Meanwhile, MSCM secretary Lee Yoke Kwan said it was difficult to prove that TCM was evidence-based as there was no proper assistance from the Health ministry with regard to documentation.
"Malay traditional medicine, for instance, is still at a preliminary level. How much evidence does it have?" she asked.
Lee urged Health Ministry officials to invite again all the relevant stakeholders to discuss the TCM Act so that it truly benefited the practitioners in the country.
"The Health Ministry should look at the TCM industry in totality by taking into account matters such as eco-health and eco-tourism and not confine (matters) to hospitals alone," she said. - Bernama

Friday, September 21, 2012

Heart disease is number one killer among women

The Star Online

KUALA LUMPUR: Heart disease is the number one killer among Malaysian women and is two and a half times as common than dying from all cancers combined, warned the National Heart Association of Malaysia.
Its president Datuk Dr Azhari Rosman dispelled the common perception that only older men were prone to heart diseases and strokes.
“Women must maintain a high index of suspicion,” he said here yesterday.
“Cancer does not take as many lives as cardiovascular diseases. Women also tend to dismiss pain more easily than men and generally have a higher pain threshold.”
Dr Azhari said the latest 2011 National Health and Morbidity Survey (NHMS IV) had revealed some alarming statistics, including the fact that Malaysian women had the highest body mass index (BMI) in the South-East Asian region.
“Obesity is the harbinger of many conditions,” he said. “The NHMS IV study reports that out of 17,000 women surveyed, 29.4% were overweight while 15% were obese.”
Dr Azhari, a consultant cardiologist at the National Heart Institute, said that Malaysian women also had one of the highest prevalence of hypertension in South-East Asia, even more than men.
He said women also formed a 60% majority of Malaysians who had elevated total cholesterol levels, another factor that contributed to heart disease.
Dr Azhari said that data also showed that most Malaysians were admitted to the hospital for Acute Coronary Syndrome around the age of 59 years.
“This is seven years below the average in other countries which is around 66 years.
“We have also treated a 19-year-old for heart disease and done a heart bypass on a 21-year-old,” he revealed.
Dr Azhari stressed that creating awareness among the public was critical as heart disease was “completely preventable” if detected early.
To this end, he said the Women's Heart Health Organisation (WH2O) was created to educate the public and healthcare providers that women were susceptible to heart diseases and strokes too.
In line with National Heart Day on Sept 29, NHAM, in collaboration with the Malaysian Heart Foundation, has organised a “Walk A Mile” activity at Taman Tasik Titiwangsa on Sept 30.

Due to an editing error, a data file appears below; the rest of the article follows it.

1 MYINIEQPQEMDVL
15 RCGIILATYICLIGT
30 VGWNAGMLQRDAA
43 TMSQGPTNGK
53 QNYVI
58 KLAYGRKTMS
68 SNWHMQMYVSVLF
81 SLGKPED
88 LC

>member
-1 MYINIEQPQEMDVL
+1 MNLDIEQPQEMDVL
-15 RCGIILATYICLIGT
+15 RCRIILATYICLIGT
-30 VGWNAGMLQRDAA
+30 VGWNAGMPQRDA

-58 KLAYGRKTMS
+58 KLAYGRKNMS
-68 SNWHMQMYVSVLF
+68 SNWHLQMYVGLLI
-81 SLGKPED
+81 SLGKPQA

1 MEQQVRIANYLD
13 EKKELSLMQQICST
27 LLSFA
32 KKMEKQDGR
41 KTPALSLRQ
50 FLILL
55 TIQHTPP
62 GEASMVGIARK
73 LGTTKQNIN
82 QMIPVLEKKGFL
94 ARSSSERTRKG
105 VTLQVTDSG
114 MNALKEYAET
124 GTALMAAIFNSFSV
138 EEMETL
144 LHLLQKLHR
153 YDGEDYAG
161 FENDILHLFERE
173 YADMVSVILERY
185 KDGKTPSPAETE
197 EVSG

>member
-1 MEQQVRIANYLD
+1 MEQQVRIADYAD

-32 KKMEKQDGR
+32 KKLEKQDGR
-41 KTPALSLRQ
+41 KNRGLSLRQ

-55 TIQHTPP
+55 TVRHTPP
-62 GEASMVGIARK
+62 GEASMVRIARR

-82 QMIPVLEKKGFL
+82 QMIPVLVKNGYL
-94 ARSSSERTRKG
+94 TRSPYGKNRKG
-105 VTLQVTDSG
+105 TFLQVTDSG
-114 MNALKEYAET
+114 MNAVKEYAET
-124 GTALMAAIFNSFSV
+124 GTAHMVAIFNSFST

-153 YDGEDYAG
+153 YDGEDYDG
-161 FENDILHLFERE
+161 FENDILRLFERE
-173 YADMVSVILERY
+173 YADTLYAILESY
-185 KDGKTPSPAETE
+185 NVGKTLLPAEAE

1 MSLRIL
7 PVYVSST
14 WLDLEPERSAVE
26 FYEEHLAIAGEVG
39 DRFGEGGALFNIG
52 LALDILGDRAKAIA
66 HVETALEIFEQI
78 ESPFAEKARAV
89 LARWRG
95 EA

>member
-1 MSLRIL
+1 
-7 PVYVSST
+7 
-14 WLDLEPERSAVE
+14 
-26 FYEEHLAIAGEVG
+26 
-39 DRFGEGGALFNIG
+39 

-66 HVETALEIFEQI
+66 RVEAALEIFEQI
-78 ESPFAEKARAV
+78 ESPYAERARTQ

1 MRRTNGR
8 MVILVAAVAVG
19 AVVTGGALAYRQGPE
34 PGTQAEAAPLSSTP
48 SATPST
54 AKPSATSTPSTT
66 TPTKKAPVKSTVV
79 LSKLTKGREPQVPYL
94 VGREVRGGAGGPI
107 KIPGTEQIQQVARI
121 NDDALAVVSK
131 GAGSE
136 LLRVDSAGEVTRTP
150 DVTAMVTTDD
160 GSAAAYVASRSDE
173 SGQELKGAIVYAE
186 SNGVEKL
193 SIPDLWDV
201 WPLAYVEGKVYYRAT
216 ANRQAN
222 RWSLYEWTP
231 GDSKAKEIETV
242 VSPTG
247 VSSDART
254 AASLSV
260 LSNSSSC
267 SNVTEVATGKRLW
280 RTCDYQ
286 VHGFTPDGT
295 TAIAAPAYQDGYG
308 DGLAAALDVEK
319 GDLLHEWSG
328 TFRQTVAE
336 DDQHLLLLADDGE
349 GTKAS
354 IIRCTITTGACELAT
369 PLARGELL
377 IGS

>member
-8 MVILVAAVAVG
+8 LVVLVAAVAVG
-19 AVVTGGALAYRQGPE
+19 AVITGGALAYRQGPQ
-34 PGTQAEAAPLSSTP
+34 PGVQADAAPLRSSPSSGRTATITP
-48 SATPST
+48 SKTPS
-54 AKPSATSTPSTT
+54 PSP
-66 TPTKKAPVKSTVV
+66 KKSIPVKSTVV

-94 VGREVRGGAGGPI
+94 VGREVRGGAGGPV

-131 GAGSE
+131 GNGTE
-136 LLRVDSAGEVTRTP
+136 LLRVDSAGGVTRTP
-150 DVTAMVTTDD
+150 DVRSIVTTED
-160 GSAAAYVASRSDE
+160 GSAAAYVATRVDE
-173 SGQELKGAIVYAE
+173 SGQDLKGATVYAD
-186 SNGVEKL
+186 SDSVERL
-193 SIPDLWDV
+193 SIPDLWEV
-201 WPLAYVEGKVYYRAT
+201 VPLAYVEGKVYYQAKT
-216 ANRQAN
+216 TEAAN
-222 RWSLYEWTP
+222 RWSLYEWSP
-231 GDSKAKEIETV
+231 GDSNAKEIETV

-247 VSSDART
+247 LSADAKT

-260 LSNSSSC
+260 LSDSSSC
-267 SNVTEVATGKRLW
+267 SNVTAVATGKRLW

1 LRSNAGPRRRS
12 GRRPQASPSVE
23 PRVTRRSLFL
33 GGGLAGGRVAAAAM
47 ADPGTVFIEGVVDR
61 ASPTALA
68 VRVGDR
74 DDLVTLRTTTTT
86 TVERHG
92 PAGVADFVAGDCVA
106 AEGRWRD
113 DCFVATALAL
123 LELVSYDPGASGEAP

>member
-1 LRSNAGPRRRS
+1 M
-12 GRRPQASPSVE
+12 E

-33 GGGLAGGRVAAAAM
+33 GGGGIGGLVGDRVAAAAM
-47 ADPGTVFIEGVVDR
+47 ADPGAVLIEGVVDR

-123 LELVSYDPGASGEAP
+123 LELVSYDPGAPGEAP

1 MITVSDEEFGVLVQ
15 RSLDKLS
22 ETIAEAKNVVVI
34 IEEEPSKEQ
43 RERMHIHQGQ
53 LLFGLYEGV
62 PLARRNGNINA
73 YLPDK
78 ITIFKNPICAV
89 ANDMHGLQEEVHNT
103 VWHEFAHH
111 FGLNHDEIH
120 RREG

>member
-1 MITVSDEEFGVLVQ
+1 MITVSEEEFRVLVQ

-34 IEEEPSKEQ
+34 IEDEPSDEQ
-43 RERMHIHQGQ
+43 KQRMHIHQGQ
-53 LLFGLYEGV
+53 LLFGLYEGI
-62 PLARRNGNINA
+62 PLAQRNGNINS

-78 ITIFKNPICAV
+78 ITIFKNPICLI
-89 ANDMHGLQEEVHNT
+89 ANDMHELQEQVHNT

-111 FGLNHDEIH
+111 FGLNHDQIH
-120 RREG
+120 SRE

They will also have other physical activities and health screenings.
For details on other activities planned in the next few weeks,

Government Provides More Doctors For People's Healthcare

KUALA LUMPUR, Sept 20 (Bernama) -- "Please be seated. Now, tell me what is your problem".

Those were the words of a young Malay man dressed in a white doctor's overalls after this writer was ushered into the consultation room at Pusat Kesihatan Besar Pasir Mas, Kelantan in 1975.

His name tag read 'Dr Nik Azam' and he was the first local doctor that this writer saw after numerous visits to the hospital.

Four decades ago, it was a rare sight to see Malaysian doctors attending to patients as many hospitals nationwide employed foreign doctors, at the time, many of them from India and Ceylon (now Sri Lanka).

Over the years, in the effort to produce more Malaysian-born physicians, the government has established numerous public and private medical colleges in the country.


However, Malaysia continues to face a shortage of doctors, with the ratio falling short of the 1:600 standard set by the World Health Organisation (WHO).

According to Deputy Health Minister Datuk Rosnah Abdul Rashid Shirlin, the ratio of doctors to patients in Malaysia has gone from 1:905 in the year 2000 to 1:940 in 2011.

"The Health Ministry has drawn up several measures, including introducing various incentives to raise the number of doctors and medical graduates in the country," she told newsmen at a function here.

She added that the ministry hopes to achieve the WHO ratio by the year 2015.

Rosnah also said that the ministry has allocated more doctors to serve in government hospitals and clinics in Sabah and Sarawak.

Sabah and Sarawak have a doctor-population ratio of 1:2248 and 1:1709, respectively.


Based on statistics, as of Nov 17, 2011, there are 35 public and private medical colleges in Malaysia, including 12 in public institutions of higher learning (IPTA).

These medical colleges produce about 4,000 graduates a year.

Among the public medical colleges are those in Universiti Malaya (UM), Universiti Kebangsaan Malaysia (UKM), Universiti Sains Malaysia (USM) and Universiti Putra Malaysia (UPM).